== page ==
Mechanical & Materials Engineering, Department of
IMPROVED MOBILE WIRELESS IN VIVO SURGICAL ROBOTS: MODULAR DESIGN, EXPERIMENTAL RESULTS, AND ANALYSIS
Date of this Version
Laparoscopic surgery results in superior patient outcomes as measured by less painful recovery and an earlier return to functional health compared to conventional open surgery. However, the difficulty of manipulating laparoscopic tools from outside the patient’s body generally limits these benefits to patients undergoing relatively simple procedures. The use of miniature in vivo robots that fit entirely inside the peritoneal cavity represents a novel approach to laparoscopic surgery. These robots enable more complex laparoscopic procedures, increasing the number of patients that benefit from laparoscopic surgery.
This thesis describes recent work focused on developing a modular wireless mobile platform that can be used for surgical vision and task assistance. The modular platform can contain a variety of tools. Design details, experimental results, and analysis of new robot prototypes (cautery, clamping, staple, sensory feedback, etc.) are presented. A biopsy tool is also redesigned from previous work. Finite element analysis and experimental results are used to analyze the grasper design, which successfully removed a liver tissue sample. Tools can be removed and exchanged in a few minutes allowing a surgeon to equip the robotic platform with the appropriate tool for the desired surgical assistance. Also, a retractable cautery device is developed. Lab experiments successfully cut and cauterized objects simulating blood vessels while another mobile platform cooperatively held the sample for cutting. Finally, visual and physiological sensory feedback packages are used to provide surgeons real time data from within the abdominal cavity. These types of self-contained surgical devices are much more transportable and much lower in cost than current robotic surgical assistants. Furthermore, such devices can be carried and deployed by non-medical personnel at the site of an injury. Moreover, a remotely located surgeon could then use these robots to provide critical first response medical intervention irrespective of the location of the patient.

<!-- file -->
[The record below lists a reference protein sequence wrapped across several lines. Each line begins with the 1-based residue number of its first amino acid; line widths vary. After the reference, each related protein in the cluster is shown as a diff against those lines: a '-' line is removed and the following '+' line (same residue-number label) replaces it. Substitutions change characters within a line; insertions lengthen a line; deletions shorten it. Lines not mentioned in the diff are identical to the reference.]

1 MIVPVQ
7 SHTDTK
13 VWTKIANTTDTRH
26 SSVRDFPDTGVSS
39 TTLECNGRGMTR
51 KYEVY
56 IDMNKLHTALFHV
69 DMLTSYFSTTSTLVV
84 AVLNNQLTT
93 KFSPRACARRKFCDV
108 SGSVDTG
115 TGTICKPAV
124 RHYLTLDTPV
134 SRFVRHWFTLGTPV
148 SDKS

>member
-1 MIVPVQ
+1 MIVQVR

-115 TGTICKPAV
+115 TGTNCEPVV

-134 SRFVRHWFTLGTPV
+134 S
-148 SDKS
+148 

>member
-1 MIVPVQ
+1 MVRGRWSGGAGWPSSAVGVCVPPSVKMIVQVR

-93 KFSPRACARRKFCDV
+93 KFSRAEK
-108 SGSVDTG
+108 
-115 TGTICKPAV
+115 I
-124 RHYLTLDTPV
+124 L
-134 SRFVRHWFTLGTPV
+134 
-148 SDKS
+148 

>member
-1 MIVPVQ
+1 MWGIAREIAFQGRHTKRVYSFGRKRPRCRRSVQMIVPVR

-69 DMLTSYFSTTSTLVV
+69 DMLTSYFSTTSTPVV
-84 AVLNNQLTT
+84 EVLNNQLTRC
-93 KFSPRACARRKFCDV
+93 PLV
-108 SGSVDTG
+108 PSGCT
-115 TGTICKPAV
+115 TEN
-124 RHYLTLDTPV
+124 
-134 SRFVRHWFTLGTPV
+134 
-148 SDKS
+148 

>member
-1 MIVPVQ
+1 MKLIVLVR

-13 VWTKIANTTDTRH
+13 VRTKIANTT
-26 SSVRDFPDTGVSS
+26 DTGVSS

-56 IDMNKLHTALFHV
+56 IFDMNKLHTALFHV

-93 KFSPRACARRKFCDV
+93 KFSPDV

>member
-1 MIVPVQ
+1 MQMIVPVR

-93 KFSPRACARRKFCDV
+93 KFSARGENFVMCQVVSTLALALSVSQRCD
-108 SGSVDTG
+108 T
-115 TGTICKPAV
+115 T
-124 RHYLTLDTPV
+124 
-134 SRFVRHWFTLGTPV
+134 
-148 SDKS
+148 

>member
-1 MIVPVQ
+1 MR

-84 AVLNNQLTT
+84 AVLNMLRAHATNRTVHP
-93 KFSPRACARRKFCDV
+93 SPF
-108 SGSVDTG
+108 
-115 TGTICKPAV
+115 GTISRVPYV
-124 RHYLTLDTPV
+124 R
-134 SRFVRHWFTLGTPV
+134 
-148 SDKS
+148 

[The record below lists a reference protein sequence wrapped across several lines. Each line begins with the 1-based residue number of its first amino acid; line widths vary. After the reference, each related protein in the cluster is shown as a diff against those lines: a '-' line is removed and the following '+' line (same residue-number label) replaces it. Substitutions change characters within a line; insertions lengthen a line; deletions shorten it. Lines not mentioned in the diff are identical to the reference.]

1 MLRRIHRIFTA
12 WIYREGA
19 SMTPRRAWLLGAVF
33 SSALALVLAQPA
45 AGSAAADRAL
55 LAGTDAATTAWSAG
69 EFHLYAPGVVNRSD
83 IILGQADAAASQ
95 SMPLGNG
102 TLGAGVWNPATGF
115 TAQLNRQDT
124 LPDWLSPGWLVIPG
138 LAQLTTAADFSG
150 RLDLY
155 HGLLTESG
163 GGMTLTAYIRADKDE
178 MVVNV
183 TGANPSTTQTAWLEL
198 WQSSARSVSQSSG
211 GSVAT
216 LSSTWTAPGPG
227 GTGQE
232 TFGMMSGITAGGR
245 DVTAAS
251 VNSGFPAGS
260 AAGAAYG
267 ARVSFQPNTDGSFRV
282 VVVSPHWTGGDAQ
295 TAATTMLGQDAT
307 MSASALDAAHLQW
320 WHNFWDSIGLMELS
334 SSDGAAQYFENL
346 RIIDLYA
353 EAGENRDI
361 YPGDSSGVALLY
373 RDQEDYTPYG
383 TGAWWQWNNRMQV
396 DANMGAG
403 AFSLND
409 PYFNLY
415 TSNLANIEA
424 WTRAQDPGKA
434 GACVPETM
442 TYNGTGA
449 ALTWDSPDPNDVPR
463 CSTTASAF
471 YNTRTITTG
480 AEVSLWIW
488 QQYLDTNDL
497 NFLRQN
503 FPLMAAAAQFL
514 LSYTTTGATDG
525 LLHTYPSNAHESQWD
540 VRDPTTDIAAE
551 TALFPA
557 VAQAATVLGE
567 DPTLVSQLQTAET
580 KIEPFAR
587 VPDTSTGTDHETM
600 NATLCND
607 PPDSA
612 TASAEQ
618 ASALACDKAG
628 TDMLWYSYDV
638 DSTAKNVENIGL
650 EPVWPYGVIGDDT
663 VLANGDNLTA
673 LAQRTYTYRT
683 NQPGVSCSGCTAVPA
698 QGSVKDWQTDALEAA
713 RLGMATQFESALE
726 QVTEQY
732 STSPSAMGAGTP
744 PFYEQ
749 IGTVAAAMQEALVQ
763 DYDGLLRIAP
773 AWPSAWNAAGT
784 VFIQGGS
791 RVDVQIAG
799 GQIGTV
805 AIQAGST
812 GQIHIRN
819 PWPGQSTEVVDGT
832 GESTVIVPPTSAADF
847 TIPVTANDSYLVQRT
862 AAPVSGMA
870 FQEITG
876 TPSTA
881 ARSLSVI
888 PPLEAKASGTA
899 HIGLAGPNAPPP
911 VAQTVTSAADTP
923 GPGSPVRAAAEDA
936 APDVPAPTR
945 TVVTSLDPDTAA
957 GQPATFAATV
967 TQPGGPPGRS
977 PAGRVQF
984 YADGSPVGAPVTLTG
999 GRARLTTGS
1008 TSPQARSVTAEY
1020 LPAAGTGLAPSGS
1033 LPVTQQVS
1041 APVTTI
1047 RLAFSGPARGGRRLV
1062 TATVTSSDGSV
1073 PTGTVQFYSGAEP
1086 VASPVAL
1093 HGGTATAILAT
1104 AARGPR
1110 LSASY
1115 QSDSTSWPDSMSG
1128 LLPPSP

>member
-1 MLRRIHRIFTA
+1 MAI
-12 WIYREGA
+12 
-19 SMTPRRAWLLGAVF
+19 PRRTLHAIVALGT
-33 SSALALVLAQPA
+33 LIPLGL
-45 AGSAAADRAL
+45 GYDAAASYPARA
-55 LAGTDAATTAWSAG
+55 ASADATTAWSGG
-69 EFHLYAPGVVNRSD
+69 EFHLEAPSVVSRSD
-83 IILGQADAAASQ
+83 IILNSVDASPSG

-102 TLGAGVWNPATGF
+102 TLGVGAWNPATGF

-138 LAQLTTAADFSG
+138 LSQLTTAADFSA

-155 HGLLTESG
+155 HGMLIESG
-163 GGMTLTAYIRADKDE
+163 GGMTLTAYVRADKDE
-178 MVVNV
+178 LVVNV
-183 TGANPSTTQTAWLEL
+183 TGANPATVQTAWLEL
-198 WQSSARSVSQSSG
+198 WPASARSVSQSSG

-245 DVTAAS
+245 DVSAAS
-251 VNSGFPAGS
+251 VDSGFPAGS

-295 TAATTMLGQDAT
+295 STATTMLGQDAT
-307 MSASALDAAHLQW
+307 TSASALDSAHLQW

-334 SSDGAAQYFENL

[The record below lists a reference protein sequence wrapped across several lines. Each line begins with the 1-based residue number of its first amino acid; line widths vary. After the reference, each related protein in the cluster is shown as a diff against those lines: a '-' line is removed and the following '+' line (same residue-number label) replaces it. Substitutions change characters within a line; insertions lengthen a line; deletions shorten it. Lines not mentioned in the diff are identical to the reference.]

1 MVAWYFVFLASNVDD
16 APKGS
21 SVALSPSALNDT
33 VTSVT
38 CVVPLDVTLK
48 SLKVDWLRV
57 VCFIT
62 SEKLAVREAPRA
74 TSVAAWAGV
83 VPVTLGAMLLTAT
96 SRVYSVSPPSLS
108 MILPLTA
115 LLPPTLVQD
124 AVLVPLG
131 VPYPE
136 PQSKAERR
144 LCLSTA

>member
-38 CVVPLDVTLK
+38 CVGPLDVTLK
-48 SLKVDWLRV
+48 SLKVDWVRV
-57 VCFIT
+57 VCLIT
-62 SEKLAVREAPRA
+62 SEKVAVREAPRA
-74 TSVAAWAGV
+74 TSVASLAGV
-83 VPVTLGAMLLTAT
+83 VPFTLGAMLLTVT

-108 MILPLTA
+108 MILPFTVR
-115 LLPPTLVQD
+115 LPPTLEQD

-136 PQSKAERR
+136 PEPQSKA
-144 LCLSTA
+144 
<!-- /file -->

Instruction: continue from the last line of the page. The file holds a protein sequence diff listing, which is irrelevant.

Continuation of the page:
A DISSERTATION Presented to the Faculty of The Graduate College at the University of Nebraska In Partial Fulfillment of Requirements For the Degree of Doctor of Philosophy, Major: Interdepartmental Area of Engineering, Under the Supervision of Professor Shane M. Farritor. Lincoln, Nebraska: December 2010
Copyright 2010 Jeff A. Hawks